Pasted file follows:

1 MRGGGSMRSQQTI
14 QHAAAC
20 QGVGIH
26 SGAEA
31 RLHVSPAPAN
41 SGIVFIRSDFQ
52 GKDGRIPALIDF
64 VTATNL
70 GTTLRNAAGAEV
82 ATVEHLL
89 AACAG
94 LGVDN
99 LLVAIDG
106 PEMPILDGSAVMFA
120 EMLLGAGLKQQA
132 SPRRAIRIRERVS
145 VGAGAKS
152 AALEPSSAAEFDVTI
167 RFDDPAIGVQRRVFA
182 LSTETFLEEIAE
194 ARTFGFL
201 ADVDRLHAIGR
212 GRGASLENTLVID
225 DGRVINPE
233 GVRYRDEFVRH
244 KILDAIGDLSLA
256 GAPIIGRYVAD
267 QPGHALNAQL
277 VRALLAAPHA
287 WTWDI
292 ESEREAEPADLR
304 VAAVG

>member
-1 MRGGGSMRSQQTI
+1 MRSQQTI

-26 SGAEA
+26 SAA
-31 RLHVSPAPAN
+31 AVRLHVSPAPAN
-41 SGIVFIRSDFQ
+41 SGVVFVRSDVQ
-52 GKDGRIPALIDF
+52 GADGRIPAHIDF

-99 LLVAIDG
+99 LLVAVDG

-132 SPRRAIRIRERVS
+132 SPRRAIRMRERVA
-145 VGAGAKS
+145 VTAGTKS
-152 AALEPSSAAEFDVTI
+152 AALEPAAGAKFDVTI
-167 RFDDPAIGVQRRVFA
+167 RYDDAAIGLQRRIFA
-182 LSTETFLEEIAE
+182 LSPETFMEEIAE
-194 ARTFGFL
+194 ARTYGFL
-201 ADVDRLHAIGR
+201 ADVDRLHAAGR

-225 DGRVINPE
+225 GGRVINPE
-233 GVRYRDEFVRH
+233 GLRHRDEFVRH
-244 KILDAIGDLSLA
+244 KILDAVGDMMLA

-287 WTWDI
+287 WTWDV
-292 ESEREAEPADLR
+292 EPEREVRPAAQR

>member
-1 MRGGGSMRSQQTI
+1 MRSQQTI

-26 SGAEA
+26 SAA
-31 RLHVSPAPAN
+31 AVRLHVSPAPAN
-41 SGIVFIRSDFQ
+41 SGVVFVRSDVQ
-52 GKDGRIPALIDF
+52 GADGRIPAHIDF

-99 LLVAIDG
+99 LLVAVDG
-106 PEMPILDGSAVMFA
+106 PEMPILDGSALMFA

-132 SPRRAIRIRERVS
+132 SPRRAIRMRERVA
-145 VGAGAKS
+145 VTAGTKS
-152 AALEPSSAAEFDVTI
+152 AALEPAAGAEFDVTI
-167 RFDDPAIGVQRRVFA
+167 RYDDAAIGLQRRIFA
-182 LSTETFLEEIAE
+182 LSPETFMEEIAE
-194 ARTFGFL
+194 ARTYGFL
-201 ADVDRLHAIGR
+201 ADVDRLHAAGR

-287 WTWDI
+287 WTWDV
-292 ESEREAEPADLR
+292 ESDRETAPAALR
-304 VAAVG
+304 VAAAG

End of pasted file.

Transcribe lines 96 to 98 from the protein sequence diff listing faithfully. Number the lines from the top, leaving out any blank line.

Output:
+194 ARTYGFL
-201 ADVDRLHAIGR
+201 ADVDRLHAAGR